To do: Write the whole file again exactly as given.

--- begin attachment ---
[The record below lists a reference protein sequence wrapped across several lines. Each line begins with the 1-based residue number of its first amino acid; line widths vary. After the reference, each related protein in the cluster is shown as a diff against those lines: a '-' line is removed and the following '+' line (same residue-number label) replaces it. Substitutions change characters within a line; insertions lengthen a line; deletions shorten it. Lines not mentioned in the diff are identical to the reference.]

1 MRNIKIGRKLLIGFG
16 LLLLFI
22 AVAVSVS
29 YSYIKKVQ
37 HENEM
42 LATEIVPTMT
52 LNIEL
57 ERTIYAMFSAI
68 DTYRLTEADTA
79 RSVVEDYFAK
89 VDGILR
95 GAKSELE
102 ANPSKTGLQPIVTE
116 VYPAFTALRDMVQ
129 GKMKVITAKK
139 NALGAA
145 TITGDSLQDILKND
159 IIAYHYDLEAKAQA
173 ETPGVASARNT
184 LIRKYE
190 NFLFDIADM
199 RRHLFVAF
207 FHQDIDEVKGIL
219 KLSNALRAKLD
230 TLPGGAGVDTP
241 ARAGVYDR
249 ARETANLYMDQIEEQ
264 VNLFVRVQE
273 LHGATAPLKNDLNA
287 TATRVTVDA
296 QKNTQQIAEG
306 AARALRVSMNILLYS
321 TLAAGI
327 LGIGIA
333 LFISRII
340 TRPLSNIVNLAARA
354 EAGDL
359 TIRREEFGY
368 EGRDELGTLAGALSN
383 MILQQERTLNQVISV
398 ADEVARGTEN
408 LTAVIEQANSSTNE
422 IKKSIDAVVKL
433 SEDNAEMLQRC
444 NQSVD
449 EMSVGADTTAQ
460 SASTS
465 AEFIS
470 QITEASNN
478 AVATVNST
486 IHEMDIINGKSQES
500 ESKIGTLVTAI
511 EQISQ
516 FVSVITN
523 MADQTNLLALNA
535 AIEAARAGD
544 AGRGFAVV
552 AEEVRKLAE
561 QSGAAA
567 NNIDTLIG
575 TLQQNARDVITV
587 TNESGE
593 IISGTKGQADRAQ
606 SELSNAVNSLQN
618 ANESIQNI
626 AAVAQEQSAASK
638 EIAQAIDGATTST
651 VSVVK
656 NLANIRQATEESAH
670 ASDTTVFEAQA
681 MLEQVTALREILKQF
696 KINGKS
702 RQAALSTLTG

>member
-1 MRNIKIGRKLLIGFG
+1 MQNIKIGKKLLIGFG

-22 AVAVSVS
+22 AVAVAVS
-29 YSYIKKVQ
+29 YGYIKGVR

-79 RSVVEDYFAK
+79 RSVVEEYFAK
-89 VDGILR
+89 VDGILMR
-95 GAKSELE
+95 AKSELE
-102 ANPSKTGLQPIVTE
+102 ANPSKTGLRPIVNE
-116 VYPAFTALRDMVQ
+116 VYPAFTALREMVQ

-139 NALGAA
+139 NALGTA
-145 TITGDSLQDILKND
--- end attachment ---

[The record below lists a reference protein sequence wrapped across several lines. Each line begins with the 1-based residue number of its first amino acid; line widths vary. After the reference, each related protein in the cluster is shown as a diff against those lines: a '-' line is removed and the following '+' line (same residue-number label) replaces it. Substitutions change characters within a line; insertions lengthen a line; deletions shorten it. Lines not mentioned in the diff are identical to the reference.]

1 MRNIKIGRKLLIGFG
16 LLLLFI
22 AVAVSVS
29 YSYIKKVQ
37 HENEM
42 LATEIVPTMT
52 LNIEL
57 ERTIYAMFSAI
68 DTYRLTEADTA
79 RSVVEDYFAK
89 VDGILR
95 GAKSELE
102 ANPSKTGLQPIVTE
116 VYPAFTALRDMVQ
129 GKMKVITAKK
139 NALGAA
145 TITGDSLQDILKND
159 IIAYHYDLEAKAQA
173 ETPGVASARNT
184 LIRKYE
190 NFLFDIADM
199 RRHLFVAF
207 FHQDIDEVKGIL
219 KLSNALRAKLD
230 TLPGGAGVDTP
241 ARAGVYDR
249 ARETANLYMDQIEEQ
264 VNLFVRVQE
273 LHGATAPLKNDLNA
287 TATRVTVDA
296 QKNTQQIAEG
306 AARALRVSMNILLYS
321 TLAAGI
327 LGIGIA
333 LFISRII
340 TRPLSNIVNLAARA
354 EAGDL
359 TIRREEFGY
368 EGRDELGTLAGALSN
383 MILQQERTLNQVISV
398 ADEVARGTEN
408 LTAVIEQANSSTNE
422 IKKSIDAVVKL
433 SEDNAEMLQRC
444 NQSVD
449 EMSVGADTTAQ
460 SASTS
465 AEFIS
470 QITEASNN
478 AVATVNST
486 IHEMDIINGKSQES
500 ESKIGTLVTAI
511 EQISQ
516 FVSVITN
523 MADQTNLLALNA
535 AIEAARAGD
544 AGRGFAVV
552 AEEVRKLAE
561 QSGAAA
567 NNIDTLIG
575 TLQQNARDVITV
587 TNESGE
593 IISGTKGQADRAQ
606 SELSNAVNSLQN
618 ANESIQNI
626 AAVAQEQSAASK
638 EIAQAIDGATTST
651 VSVVK
656 NLANIRQATEESAH
670 ASDTTVFEAQA
681 MLEQVTALREILKQF
696 KINGKS
702 RQAALSTLTG

>member
-1 MRNIKIGRKLLIGFG
+1 MQNIKIGKKLLIGFG

-22 AVAVSVS
+22 AVAVAVS
-29 YSYIKKVQ
+29 YGYIKGVR

-79 RSVVEDYFAK
+79 RSVVEEYFAK
-89 VDGILR
+89 VDGILMR
-95 GAKSELE
+95 AKSELE
-102 ANPSKTGLQPIVTE
+102 ANPSKTGLRPIVNE
-116 VYPAFTALRDMVQ
+116 VYPAFTALREMVQ

-139 NALGAA
+139 NALGTA
-145 TITGDSLQDILKND